4 Practical Tips for Drastically Improved Server-Side Rendering in React

Editor’s Note:

Check out our upcoming React University Workshops. Our next workshop, React 2016, will be held on April 23 at Microsoft Reactor in San Francisco and will offer a deep dive into creating modern Single-Page Applications (SPA) using React, Redux, React Router, Immutable.js, and Webpack. Also, if you’re interested in learning the basics about what it takes to be a Data Visualization Engineer, check out React and D3.


When building isomorphic React applications, we rarely think about server-side rendering performance. Most of us assume it is fast enough. At a recent ReactSF meetup, former CTO of Redfin, Sasha Aickin, not only demonstrated that it is actually really slow, but also gave the audience some great suggestions for vastly improve performance. Using these tips, Sasha took the rendering time of a simple but very large React component down from its original second to just under 1 millisecond!

You can watch the original video here, but the following is the abridged version of his presentation. It’s worth noting that Sasha originally outlined six tips, but two required his unstable fork of React which I would not recommend using in production.

Why is React Server-Side Slow?

`ReactDOMServer.renderToString()` is slow for three main of reasons: First, it is synchronous and single-threaded, i.e., it does not take advantage of multicore processors. Second, `renderToString()` also shares client-side rendering code, i.e., it is performing tasks not necessary on the server (such as keeping track of the Virtual DOM and Synthetic Events). Most importantly, because Facebook is not using ‘renderToString()’ in production, the server-side is not receiving as much attention as other parts of React.

Tip #1: Set Node to Production Mode

This change alone results in the highest performance ROI by far. By setting `NODE_ENV=production`, there is a 400% performance improvement — with no downsides! If you are not doing this in production, start now.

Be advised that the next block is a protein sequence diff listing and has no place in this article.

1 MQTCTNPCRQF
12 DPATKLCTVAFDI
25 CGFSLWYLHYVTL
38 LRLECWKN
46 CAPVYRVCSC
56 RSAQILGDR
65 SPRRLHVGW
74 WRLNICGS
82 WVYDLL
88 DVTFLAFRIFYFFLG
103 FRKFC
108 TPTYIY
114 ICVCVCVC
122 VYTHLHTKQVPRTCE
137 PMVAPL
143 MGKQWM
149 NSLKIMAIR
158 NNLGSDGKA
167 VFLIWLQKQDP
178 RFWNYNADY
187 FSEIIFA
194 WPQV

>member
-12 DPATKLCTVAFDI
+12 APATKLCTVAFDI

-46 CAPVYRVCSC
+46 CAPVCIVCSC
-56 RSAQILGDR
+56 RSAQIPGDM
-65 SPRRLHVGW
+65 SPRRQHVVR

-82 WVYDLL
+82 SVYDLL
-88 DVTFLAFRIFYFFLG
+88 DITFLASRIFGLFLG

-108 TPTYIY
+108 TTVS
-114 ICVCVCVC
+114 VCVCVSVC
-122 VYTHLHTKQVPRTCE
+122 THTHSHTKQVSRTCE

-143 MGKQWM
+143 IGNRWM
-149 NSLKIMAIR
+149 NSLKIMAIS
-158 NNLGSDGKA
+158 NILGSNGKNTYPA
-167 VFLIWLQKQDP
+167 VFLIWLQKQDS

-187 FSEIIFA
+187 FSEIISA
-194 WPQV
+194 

But, why is the production mode Node setting so much faster? Because React does a lot of error checking in development mode. While this is useful for a developer, it negatively impacts performance. In development mode, React spends 75% of its time just checking for error warnings.

Tip #2: Use the Minified Version of React

Generally, you do not need to minify code for Node. The minified version of React, however, is not just compressed. Although the Tip #1 removes error checking code, React is still checking the Node environment. As it turns out, `process.env.NODE_ENV` is a very time-consuming operation. The minified version of React runs through Envify in order to replace `process.env.NODE_ENV` with strings. Using the minified version of React improves performance by as much as 30%.

Implementation is quite simple:

import ReactDOMServer from ‘react/dist/react.min’

Be sure to only use this tip in production because it will remove React’s helpful developer warnings.

Tip #3: Babel React Transforms

According to the 0.14 CHANGELOG, React now officially supports two compiler optimizations on Babel 5.824 or newer. React Inline Elements converts JSX elements such that instead of calling `React.createElement`, it returns an object literal like `{type: ‘div’, props: …}`. React Constant Elements hoists element creation to the top level of fully static subtrees thereby reducing calls to `React.createElement` and the resulting allocations. More importantly, it also tells React that the subtree hasn’t changed so that React can completely skip it when reconciling. Using these two transforms results in a 10% performance boost on the server as well as the browser.

Be sure to only use these transforms in production because they will make warning messages more cryptic and skip propType checking.

npm install — save-dev babel-plugin-transform-react-constant-elements babel-plugin-transform-react-inline-elements
// webpack.config.js
“plugins”: [“transform-react-constant-elements”, “transform-react-inline-elements”]

Tip #4: Avoid `React.createClass()`

ES6 classes and pure functional (or stateless) React components are two to three times faster than `createClass()`. The reason for this is not entirely clear at the moment, but it might have to do with autobinding with `createClass()`. There are a few drawbacks to this approach. Not only will you lose the ability to easily add mixins (which may or may not be a bad thing), but also you will need to use ES6 classes (which may require rewriting a lot of code).

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